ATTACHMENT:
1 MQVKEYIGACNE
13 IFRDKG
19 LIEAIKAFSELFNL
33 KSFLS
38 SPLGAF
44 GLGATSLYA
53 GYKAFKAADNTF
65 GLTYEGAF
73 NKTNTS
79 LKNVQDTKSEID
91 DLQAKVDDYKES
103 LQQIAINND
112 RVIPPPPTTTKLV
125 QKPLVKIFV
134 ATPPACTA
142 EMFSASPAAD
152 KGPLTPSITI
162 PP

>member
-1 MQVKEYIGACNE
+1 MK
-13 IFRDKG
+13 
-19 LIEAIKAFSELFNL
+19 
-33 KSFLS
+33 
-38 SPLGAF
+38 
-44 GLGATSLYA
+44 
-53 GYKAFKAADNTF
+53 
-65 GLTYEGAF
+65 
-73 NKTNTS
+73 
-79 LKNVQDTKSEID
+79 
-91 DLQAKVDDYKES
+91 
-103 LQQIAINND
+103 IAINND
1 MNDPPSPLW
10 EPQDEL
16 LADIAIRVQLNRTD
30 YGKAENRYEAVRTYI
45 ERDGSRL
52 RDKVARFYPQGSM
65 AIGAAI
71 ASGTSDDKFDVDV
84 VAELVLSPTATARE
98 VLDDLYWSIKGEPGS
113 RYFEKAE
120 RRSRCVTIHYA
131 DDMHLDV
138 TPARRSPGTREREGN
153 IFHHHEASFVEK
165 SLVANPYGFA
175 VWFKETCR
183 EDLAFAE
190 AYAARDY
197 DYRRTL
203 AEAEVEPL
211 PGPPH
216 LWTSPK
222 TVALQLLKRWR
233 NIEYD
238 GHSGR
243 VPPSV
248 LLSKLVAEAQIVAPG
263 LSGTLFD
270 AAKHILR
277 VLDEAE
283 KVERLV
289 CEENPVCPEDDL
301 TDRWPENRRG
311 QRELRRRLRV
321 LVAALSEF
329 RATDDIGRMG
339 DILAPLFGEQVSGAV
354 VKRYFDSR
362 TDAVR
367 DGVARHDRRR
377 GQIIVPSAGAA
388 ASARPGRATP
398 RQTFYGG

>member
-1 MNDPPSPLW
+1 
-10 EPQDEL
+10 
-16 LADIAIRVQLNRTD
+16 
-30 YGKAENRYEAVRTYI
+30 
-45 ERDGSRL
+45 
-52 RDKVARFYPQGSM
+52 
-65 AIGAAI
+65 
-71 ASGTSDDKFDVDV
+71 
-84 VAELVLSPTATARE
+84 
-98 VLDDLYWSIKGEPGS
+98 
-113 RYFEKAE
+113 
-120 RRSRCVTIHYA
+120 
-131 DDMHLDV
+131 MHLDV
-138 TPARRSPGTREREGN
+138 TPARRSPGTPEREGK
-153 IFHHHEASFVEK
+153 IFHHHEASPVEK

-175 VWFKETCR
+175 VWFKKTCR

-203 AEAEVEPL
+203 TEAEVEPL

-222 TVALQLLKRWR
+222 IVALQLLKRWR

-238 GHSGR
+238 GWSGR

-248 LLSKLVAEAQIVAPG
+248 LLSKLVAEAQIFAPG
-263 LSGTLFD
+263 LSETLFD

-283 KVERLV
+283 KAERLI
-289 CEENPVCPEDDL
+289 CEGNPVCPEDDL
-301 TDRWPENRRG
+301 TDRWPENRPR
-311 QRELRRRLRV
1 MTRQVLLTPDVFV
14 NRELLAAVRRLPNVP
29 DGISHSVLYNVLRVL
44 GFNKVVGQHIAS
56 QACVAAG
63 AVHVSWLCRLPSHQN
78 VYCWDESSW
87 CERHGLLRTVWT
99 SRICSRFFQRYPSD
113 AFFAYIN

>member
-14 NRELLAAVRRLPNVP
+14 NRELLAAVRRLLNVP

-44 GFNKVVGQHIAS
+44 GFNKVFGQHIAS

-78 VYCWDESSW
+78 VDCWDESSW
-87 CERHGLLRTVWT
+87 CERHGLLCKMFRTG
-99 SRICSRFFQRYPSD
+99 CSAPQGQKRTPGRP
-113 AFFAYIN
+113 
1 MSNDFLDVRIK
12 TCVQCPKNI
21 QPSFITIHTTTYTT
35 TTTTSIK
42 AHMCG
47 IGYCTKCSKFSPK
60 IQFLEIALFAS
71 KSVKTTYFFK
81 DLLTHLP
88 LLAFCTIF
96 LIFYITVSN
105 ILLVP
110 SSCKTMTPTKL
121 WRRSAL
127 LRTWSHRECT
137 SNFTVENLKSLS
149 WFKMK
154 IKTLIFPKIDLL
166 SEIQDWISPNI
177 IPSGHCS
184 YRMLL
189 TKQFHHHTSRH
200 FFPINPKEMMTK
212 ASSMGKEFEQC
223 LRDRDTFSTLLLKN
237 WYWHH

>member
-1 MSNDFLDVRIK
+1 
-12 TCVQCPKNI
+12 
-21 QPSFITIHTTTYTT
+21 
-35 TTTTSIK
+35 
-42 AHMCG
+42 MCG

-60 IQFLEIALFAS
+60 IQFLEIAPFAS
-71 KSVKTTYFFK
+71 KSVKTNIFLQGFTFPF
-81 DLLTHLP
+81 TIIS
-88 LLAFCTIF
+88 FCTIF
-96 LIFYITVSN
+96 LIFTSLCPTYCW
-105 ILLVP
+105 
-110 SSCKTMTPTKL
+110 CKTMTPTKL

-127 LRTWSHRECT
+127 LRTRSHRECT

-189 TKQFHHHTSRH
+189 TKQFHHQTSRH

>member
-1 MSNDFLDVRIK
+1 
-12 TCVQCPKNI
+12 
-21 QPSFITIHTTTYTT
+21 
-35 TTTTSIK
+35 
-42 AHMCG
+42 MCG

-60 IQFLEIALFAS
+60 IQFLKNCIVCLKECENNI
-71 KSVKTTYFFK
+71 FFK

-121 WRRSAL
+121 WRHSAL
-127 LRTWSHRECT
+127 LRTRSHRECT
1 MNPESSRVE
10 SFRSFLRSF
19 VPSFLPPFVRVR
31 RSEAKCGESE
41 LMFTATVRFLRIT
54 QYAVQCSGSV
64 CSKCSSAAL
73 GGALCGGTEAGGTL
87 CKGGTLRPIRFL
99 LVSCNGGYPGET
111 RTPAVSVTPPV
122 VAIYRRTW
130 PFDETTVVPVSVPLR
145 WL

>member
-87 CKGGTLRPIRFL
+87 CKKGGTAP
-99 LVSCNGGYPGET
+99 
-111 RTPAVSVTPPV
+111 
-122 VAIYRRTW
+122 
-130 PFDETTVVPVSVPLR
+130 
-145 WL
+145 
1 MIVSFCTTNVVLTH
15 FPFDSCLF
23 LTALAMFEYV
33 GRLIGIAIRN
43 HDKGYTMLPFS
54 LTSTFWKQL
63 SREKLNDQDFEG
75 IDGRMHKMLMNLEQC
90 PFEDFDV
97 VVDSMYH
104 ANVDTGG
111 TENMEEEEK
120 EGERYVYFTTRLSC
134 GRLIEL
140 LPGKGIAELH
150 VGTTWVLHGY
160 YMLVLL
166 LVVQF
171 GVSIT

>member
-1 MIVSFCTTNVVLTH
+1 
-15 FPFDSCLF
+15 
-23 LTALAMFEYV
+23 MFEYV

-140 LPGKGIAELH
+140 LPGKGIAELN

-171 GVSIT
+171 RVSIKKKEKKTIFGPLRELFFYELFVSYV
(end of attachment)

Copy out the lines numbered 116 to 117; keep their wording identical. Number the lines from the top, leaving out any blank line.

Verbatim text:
+138 TPARRSPGTPEREGK
-153 IFHHHEASFVEK